2007-01-05 : Wiki : For M >> m, L1 ≈ L2 ≈ Hill Radius - verify, expand. Means that Lagrange Points L1 and L2 are at about one Hill Radius from the secondary.
Hill sphere - Wikipedia.
Since the change in the Sun's field at the Moon between New and Full is proportional to the size of the Moon's orbit, and the Earth's field obeys an inverse square law, the degree of binding is inversely proportional to the cube of the orbital radius.
The Sun's gravity gradient (GM/2R3) is matched by the Earth's (Gm/2r3) at r = R(m/M)1/3; that gives for the gradient match r = 2.16×106 km.
On 2000-06-08, in news:rec.arts.sf.science, Brian Davis wrote : Moons: you can get limits by assuming a moon's orbit will be ... inside about 1/3rd of the Hill radius ( a_hill = a_planet ( M_planet / (3 M_sun) )^(1/3)). ... while outside the Hill sphere it would be removed from its orbit by solar perturbations.
He has added, in E-mail, that the limit for a satellite orbiting in the opposite sense to its planet is about rh/2.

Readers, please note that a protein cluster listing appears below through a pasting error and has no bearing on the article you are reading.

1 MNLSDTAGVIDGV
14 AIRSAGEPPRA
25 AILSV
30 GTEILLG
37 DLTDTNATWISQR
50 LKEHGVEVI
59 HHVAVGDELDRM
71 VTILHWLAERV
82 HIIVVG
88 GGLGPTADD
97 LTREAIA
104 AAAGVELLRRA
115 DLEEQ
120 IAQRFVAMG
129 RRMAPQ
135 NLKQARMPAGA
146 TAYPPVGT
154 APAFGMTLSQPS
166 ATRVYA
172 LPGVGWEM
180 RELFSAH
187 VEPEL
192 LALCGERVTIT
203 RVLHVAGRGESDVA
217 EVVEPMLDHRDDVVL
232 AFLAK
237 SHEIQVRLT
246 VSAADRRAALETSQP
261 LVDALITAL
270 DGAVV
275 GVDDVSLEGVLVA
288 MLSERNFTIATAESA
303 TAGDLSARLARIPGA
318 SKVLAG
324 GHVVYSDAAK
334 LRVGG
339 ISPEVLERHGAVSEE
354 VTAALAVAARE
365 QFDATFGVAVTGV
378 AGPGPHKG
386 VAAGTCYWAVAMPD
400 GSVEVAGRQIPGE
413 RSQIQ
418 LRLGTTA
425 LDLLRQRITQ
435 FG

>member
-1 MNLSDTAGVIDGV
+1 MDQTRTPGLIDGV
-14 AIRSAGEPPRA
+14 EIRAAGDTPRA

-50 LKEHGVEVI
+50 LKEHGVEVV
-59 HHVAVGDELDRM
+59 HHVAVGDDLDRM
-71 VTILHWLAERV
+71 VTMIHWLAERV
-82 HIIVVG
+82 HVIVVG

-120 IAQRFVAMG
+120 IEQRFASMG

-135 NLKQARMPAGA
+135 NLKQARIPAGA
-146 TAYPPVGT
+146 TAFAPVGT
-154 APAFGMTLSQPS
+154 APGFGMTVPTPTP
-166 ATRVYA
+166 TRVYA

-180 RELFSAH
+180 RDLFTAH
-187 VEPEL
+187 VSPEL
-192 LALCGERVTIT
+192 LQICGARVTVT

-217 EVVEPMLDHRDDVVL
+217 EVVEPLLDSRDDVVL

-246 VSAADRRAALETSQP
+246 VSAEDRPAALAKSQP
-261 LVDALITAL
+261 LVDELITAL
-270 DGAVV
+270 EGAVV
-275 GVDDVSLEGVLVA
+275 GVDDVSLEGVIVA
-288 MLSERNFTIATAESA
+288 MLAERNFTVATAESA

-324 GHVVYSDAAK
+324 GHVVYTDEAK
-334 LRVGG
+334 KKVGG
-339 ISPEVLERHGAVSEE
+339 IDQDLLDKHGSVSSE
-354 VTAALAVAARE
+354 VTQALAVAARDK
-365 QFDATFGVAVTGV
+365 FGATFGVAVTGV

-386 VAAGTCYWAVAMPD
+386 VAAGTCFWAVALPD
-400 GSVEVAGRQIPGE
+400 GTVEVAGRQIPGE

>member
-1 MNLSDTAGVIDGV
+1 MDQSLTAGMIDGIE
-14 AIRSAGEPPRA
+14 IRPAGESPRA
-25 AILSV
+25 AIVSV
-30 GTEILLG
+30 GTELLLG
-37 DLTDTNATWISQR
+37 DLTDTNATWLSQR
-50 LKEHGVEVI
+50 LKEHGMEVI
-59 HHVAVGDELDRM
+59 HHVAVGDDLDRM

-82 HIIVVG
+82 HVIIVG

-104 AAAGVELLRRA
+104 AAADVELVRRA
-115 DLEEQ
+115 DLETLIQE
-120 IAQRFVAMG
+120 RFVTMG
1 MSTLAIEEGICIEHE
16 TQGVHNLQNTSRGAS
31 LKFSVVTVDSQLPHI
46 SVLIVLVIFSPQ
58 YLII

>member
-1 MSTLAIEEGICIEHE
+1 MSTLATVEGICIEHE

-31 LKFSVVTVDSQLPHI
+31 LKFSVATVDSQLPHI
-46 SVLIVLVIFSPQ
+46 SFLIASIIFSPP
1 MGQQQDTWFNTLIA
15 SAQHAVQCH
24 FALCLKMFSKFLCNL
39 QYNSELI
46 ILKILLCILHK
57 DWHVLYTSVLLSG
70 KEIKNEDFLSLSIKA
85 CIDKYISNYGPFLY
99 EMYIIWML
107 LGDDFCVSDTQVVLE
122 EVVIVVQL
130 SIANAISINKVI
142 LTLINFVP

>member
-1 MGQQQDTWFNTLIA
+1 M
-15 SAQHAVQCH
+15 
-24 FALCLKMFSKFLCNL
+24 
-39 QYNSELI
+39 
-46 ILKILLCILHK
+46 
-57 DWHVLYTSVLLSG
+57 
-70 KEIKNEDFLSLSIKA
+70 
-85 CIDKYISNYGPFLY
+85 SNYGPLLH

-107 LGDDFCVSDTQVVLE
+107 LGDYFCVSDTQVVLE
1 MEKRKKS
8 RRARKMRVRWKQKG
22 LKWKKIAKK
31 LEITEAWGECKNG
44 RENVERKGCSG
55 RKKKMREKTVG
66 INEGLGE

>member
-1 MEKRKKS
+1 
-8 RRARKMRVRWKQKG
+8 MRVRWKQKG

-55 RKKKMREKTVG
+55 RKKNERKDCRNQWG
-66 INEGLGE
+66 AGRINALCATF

Let A and a be the diameters of the primary and secondary bodies, and Ρ and ρ be their densities.
(a) Densities :
M = πΡA3/6 ;
m = πρa3/6
(b) Newton : GM/R2 = ω2R = 4π2R/T2 → R3/M = GT2/4π2
(c) Hill Radius : rh = R(m/3M)1/3 → (rh3/m) = (R3/M)×1/3
From (b) and (c), TH2 = T2/3 where T is the period of the Earth and TH can be called the Hill Period, in which an unperturbed moon at the Hill Radius would orbit the Earth.
From (a) and (c),
(rh/a)3 / ρ
= (Rh/A)3 / 3 Ρ
= 3 Θ3 Ρ ;
θ and Θ are the angular diameters of the attractors as seen from the bodies orbiting them.
Thus a certain approximate ratio between the width of the Earth as seen from the Moon and the width of the Sun as seen from the Earth is critical, since the cube root of density is not much different for Sun and Earth, and for most pairs of bodies in the Solar System.
In fact, the density of Earth is (just) under 4 times that of the Sun; so from the Hill radius the Earth will look only about 10% smaller than the Sun.
As a moon can only orbit within about 1/3 of the Hill radius, one can deduce that, for any system resembling ours, a viewer on a moon will always see its planet as visually bigger than its sun.
The above all needs checking.
There should be an analogy with Roche here, too.